LOS ANGELES (KABC) -- On the day Los Angeles City Councilman Mark Ridley-Thomas is scheduled to be arraigned on federal bribery and conspiracy charges, his council colleagues will vote on whether to immediately suspend him from office.
The motion to suspend Ridley-Thomas was introduced by Council President Nury Martinez and seconded by Councilman Mitch O'Farrell, the council president pro tem. The vote is scheduled as a special meeting at 11:15 a.m. Wednesday, amid the council's regular 10 a.m. meeting.
If it passes, L.A. Controller Ron Galperin says he will stop Ridley-Thomas' salary payments and benefits.
"No one indicted for public corruption and suspended by the City Council should receive a taxpayer-funded salary," Galperin said.
At Tuesday's L.A. City Council meeting, Ridley-Thomas was conspicuously missing.
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After the federal corruption charges were filed against him, fellow City Councilman Joe Buscaino called for Ridley-Thomas to resign.
Ridley-Thomas told councilmembers in a letter he won't take part in city council meetings, but that he also will not resign and will fight what he calls "outrageous allegations."
The city council doesn't have the authority to remove a member from the council, but it does have the power to suspend. Last year, the council voted to suspend Jose Huizar, who was also indicted on federal corruption charges.
Meanwhile, Ridley-Thomas' former colleagues on the county board are launching their own investigation.
Supervisors Kathryn Barger and Hilda Solis called for the hiring of an outside law firm and a forensic auditor to look into Ridley-Thomas' official actions while on the board.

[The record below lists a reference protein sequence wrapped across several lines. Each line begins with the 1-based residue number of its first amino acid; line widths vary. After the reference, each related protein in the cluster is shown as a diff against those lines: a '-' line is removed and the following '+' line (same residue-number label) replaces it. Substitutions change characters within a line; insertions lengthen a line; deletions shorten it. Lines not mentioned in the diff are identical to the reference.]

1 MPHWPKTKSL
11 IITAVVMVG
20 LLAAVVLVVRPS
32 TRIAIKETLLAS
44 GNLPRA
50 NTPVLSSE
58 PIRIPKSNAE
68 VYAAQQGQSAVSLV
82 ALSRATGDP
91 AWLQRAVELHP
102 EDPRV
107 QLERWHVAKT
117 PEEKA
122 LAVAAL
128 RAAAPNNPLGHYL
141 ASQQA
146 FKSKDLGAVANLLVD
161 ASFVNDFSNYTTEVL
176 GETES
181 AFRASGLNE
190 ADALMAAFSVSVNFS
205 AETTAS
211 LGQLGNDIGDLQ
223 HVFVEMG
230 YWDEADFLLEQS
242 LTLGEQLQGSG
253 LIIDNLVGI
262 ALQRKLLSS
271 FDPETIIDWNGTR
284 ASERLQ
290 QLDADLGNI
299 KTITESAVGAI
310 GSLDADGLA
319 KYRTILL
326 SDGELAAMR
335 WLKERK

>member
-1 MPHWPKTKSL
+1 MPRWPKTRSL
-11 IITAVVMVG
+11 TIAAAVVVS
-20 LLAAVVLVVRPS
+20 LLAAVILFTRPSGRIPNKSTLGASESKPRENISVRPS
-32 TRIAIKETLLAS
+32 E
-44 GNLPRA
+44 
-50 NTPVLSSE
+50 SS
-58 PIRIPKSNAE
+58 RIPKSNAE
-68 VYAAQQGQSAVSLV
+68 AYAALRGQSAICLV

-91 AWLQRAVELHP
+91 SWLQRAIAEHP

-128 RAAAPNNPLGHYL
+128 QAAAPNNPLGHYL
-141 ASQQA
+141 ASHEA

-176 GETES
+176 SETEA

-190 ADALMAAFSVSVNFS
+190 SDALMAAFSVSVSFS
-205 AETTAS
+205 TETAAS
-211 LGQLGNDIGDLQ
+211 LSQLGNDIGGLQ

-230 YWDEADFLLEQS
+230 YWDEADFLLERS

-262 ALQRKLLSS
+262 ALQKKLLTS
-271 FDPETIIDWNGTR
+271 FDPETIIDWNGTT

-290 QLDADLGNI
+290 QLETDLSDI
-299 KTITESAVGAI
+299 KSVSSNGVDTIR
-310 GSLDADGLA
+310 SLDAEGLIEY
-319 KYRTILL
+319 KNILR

"The motion is about restoring trust," Solis said. "Transparency and accountability are values that should never be compromised."
READ MORE | LA City Councilman Mark Ridley-Thomas indicted on federal corruption charges
The 20-count indictment filed in Los Angeles federal court last week alleges that then-Supervisor Ridley-Thomas conspired with Marilyn Louise Flynn, 83, former dean of USC's School of Social Work, who prosecutors claim agreed to provide Ridley-Thomas' son with graduate school admission, a full-tuition scholarship and a paid professorship at the university. She also allegedly arranged to funnel a $100,000 donation from Ridley-Thomas' campaign funds through the university to a nonprofit to be operated by his son.
In exchange, the indictment alleges, Ridley-Thomas supported county contracts involving the School of Social Work, including contracts to provide services to the county Department of Children and Family Services and Probation Department, as well as an amendment to a contract with the Department of Mental Health that would bring the school millions of dollars in new revenue.
Ridley-Thomas is scheduled to be arraigned Wednesday afternoon via Zoom. Flynn's arraignment was set for Oct. 25.
Attorneys for both have denied any wrongdoing.
City News Service contributed to this report.